The paintings were created by Albrekt Målare ("målare" is the Swedish word for "painter"), better known as Albertus Pictor, his Latin name. He was born in Ymminghausen (nowadays Imminghausen) in Hessen, Germany, but we don't know exactly when. It is estimated to have been somewhere between 1440 and 1445.
In 1465 he became a burgher of Arboga. That's the first time he is mentioned in Swedish records. Eight years later he moved to Stockholm to take over the workshop after a painter who had died. By doing this and also marry the widdow he could become a burgher in Stockholm instead. This was very common in Sweden during meieval time, to take over the widdow and the workshop.
Altogether he painted 36 chuches. Härkeberga (100m north of the marker) is regarded as one the most well kept.
6 of his works are signed. One of his well known paintings is the one called "Death playing chess" which was the inspiration behind the film "The Seventh Seal" by Ingmar Bergman. In the film a knight plays chess with the Death.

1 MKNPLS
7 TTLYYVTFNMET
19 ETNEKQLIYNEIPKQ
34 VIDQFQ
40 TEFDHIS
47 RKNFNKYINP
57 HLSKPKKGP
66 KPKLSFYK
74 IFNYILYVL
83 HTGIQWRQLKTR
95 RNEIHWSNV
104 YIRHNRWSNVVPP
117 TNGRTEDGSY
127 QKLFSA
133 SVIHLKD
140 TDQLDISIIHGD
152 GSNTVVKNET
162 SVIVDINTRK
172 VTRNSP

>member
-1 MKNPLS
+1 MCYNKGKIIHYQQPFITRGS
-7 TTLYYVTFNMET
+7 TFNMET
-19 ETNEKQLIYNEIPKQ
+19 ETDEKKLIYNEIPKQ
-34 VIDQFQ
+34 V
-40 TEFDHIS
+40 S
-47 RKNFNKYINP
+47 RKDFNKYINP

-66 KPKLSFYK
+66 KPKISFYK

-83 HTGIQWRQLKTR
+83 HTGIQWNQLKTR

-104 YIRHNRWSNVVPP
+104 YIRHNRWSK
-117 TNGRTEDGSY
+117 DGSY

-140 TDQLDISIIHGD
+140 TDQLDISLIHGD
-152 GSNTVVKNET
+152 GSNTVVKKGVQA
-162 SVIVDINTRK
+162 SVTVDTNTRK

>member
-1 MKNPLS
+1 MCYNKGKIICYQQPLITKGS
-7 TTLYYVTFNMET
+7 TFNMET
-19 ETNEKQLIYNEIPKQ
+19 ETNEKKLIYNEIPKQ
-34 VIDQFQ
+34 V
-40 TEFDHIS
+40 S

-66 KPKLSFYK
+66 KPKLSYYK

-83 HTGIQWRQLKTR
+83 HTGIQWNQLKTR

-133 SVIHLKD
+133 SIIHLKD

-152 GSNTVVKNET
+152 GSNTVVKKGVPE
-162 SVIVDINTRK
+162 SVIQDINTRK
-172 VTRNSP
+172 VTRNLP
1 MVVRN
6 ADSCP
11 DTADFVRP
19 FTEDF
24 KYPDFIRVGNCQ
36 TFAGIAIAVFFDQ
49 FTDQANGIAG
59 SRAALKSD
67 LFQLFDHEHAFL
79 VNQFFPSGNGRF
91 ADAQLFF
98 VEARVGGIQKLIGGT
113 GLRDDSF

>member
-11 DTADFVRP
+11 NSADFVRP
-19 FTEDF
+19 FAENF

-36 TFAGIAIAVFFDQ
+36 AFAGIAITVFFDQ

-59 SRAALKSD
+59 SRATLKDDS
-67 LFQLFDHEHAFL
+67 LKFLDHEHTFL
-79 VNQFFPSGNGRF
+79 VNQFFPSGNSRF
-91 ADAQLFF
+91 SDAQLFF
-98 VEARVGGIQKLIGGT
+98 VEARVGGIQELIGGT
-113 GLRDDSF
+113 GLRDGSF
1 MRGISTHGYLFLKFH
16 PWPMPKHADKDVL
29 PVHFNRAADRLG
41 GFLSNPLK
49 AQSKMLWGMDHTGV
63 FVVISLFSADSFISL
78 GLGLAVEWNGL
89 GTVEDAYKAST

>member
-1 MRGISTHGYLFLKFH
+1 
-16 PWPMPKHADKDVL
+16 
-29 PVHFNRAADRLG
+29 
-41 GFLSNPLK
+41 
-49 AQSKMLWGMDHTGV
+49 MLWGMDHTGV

Albertus Pictor died in 1509.
At the same time as the last overhaul of the paintings were undertaken, also tests were done to determine exact what colours the paintings originally had. One has long known that darker colours, like the brown or black parts, has once been red. The analysis revealed that also the from the beginning yellow parts in many cases have blackened, as well as the blue and green colours have changed in nuances but not as much as the red or yellow.
Just imagine how beautiful it must have been when the frescoes were all newly made!!
To get an idea of how it would have looked at that time, take a look at this link: Jona and the whale fish.
This is a typical summer shop and it sells all kind of things from second hand things to local handmade handycrafts. Very interesting shop and it has many nice things and a lot od garbage too. During the summer you will only find this shop open, and after done some shopping you can rest in the garden with an ice cream if it is a hot summer day or a cup of coffee.